The British woman who has been jailed in Iran has seen a medical specialist after finding lumps on her breasts and is “on the verge of a nervous breakdown”, her husband has said.
Nazanin Zaghari-Ratcliffe is being held in one of Iran’s most brutal prisons on charges of spying and spreading propaganda, despite only being in the country on holiday with her daughter visiting her parents.
Nazanin has been held for around 19 months, but her situation was made worse earlier this month after Foreign Secretary Boris Johnson said that she had been “training journalists” - an erroneous comment that could add five years to her jail term.
Her husband, Richard Ratcliffe, released a statement on Sunday underlining her ill-health, and are calling for her to be released on medical and humanitarian grounds.
The statement read: “Nazanin has been complaining of sharp stabbing pains in her breasts for some months. Her breasts have been painful since month five of her detention.
“She previously had been given an inconclusive mammography by the in-prison gynacologist.”
Nazanin has insisted on seeing an outside specialist for a second opinion, the statement says.
“The specialist consultant on Saturday said he felt them likely to be benign, expect for the fact that she had been complaining of sharp pains for over a year,” her husband said.
The statement suggests “she loses her temper over the smallest things” and “her mood has become uncontrollable”.
The mother-of-one has “expressed anger” at Johnson over the “shambles” her case has become but her family said they do not believe the Foreign Secretary should quit.
Ratcliffe said he spoke to Johnson for about 20 minutes on Sunday morning, during which the Cabinet minister said he was “deeply sorry for Nazanin’s suffering”.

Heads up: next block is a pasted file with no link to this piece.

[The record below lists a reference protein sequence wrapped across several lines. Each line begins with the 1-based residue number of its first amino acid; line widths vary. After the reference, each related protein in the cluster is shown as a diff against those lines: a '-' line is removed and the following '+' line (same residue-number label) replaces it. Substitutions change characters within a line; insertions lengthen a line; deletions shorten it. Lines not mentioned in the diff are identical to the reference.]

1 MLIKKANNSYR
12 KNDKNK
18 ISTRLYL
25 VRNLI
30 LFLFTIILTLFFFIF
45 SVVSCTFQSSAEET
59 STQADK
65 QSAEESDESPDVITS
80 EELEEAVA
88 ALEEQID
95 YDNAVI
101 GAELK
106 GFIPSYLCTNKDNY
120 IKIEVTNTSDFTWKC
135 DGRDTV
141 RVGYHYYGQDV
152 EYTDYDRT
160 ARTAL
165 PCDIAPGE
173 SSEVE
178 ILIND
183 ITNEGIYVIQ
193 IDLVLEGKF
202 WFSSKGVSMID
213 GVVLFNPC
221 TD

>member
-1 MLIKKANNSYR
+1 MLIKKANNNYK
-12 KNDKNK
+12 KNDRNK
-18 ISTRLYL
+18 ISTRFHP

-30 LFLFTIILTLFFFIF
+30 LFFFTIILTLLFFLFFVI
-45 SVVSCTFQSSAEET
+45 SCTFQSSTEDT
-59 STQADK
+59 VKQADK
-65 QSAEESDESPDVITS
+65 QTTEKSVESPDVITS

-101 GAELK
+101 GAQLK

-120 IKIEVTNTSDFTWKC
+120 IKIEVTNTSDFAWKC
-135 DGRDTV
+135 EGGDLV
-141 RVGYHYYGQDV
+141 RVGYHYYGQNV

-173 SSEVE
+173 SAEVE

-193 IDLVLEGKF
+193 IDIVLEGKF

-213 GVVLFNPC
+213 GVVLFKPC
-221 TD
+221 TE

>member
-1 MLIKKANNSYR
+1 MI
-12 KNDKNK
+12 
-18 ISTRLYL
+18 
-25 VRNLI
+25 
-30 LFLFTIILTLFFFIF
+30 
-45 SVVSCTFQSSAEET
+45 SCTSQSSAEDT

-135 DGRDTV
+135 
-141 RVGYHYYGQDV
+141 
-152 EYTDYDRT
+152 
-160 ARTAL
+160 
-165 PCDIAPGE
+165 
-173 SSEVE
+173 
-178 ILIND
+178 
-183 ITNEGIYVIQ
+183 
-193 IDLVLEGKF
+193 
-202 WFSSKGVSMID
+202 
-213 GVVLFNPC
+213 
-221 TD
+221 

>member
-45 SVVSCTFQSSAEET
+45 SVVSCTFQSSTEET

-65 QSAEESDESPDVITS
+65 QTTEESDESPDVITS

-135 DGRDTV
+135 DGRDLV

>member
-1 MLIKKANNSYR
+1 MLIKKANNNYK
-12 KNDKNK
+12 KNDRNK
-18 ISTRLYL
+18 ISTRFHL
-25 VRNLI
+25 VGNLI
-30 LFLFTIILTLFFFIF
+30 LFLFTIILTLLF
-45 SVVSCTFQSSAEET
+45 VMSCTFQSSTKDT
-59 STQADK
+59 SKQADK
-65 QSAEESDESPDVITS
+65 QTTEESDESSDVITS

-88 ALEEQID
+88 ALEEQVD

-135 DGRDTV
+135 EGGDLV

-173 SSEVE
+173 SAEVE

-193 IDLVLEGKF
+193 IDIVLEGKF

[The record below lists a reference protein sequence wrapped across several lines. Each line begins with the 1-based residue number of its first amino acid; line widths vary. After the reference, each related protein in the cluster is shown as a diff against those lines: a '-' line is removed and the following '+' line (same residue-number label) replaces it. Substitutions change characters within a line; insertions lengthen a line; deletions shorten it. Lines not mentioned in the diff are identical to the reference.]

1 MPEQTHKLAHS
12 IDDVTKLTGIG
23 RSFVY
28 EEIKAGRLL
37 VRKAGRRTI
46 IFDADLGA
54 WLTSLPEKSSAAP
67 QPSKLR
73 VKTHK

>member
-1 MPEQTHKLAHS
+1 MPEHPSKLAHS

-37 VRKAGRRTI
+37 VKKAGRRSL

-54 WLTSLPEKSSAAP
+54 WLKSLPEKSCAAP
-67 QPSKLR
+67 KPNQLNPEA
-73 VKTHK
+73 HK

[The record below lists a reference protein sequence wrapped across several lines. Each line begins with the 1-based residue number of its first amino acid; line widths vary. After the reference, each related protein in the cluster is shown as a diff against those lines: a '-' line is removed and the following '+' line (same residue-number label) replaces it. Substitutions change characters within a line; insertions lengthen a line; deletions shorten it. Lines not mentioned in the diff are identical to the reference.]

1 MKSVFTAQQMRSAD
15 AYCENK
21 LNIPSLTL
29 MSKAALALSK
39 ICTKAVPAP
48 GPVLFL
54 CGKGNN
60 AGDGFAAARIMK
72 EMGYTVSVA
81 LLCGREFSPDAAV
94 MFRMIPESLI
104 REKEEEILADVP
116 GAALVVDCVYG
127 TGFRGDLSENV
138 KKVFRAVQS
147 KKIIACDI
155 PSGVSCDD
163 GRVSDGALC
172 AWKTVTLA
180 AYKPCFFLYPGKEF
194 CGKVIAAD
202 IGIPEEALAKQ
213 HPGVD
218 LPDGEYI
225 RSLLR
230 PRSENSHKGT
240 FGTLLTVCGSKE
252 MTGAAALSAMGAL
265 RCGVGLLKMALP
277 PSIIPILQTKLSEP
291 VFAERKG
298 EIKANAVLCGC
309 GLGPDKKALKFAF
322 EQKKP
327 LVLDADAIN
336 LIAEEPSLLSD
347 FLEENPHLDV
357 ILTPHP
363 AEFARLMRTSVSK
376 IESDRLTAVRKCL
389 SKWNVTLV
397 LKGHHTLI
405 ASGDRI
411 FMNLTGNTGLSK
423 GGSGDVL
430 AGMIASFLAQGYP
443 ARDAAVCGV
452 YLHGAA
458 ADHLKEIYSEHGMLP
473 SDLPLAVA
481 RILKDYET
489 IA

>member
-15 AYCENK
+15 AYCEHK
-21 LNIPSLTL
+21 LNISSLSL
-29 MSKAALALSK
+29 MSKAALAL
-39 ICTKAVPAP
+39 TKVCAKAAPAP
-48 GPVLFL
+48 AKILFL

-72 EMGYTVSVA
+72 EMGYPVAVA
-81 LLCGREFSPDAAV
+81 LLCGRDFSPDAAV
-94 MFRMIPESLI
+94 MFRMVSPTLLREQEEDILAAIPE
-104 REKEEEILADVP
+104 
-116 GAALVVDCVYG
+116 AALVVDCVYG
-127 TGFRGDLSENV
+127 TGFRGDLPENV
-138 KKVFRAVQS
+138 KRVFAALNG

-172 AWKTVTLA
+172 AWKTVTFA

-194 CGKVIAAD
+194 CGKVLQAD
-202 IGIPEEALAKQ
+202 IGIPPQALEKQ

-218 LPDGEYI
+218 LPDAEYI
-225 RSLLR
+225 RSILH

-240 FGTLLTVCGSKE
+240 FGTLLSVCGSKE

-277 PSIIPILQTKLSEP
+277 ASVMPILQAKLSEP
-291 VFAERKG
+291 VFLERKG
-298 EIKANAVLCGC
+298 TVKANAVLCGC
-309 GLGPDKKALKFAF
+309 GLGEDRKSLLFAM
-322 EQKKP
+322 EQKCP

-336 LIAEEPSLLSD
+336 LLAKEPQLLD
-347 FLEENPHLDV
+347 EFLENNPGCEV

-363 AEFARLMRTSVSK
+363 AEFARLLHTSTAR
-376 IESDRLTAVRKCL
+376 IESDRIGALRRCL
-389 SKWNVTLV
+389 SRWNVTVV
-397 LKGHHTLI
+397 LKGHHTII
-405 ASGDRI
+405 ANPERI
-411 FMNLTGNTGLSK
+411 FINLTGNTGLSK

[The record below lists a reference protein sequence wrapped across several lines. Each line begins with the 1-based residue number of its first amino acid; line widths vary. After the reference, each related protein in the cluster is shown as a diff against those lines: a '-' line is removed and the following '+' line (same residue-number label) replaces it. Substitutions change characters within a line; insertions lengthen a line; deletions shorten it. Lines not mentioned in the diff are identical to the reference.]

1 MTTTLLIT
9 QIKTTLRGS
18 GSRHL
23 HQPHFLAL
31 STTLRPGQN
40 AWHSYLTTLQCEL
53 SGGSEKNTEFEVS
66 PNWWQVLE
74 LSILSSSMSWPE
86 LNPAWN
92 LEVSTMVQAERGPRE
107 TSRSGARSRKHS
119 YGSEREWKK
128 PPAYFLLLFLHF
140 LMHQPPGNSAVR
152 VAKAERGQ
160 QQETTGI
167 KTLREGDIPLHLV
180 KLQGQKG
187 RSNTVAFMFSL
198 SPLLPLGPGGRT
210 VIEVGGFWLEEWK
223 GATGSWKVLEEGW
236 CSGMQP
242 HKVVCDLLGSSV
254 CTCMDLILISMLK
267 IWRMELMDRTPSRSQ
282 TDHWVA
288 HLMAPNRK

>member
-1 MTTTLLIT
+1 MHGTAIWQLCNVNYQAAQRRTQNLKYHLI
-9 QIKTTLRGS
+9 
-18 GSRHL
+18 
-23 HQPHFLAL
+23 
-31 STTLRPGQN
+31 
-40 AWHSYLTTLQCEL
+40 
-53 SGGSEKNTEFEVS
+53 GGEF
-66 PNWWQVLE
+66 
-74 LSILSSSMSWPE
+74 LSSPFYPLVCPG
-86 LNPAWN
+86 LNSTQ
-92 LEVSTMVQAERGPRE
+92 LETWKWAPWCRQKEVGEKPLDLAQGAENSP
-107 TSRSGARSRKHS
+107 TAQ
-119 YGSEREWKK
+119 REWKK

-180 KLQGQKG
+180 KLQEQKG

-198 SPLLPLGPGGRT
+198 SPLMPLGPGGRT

In his statement, Ratcliffe revealed Iranian TV had once more used the Foreign Secretary’s mistake to defend Nazanin’s arrest, and made clear her fury at Johnson’s error. He said:
“The report on Saturday repeated the argument that the Foreign Secretary had revealed Nazanin’s crimes, which he had been reluctant to comment on.
“(Nazanin) expressed anger at (Iran’s Revolutionary Guards) but also at the Foreign Secretary, that it had become such a shambles.
“Anger at the original comments, angry at the footage of avoiding the question.”
However, Ratcliffe insisted his wife’s interests were not best served by the resignation of Johnson, who has a “crucial role in the weeks ahead to stand up for Nazanin”. He added:
“So that this is clear – for the media, Government and particularly for authorities in Iran – as Nazanin’s husband, I do not believe it is in Nazanin’s interests for there to be any resignations.”
Ratcliffe said the Foreign Secretary “undertook to look seriously at the prospect” of allowing him to join his planned visit to Iran in the coming weeks.
His MP, Tulip Siddiq, on Sunday told Sky News that that she had spoken to her husband over Johnson’s remarks and was “sobbing down the phone” and “couldn’t believe [he] could make comments that would endanger her life”.
Ratcliffe has made an emotional appeal for help from ministers in a HuffPost UK vlog. Their daughter, Gabriella, is living with her grandparents in Iran.
Johnson’s comments to a committee of MPs appeared to inflame the situation worse after Iran’s state TV broadcast a report claiming the Foreign Secretary’s comments amounted to an “unintended admission” of her guilt.
The Channel 2 report said Johnson’s suggestion that Nazanin was “training journalists” when arrested in Iran last year had “dealt a blow” to the efforts of campaigners and UK authorities to support her position that she was in fact on holiday.
Johnson has admitted that his comments “could have been clearer”, and told MPs on Tuesday that the UK Government “has no doubt that she was on holiday” in Iran.
Zaghari-Ratcliffe’s employers, the Thomson Reuters Foundation, the Canadian news agency Thomson Reuters’s charitable arm, issued a statement in response to the Iranian TV reports, reiterating that she had never taken part in the training of journalists.
“Nazanin has never been a journalist, hence could never have trained journalists,” the foundation’s chief executive, Monique Villa, said.
Earlier, Environment Secretary Michael Gove said he doesn’t know what Nazanin was doing in Iran before she was arrested and jailed - an intervention branded “shameful” by Labour given the renewed efforts to make clear she was on holiday.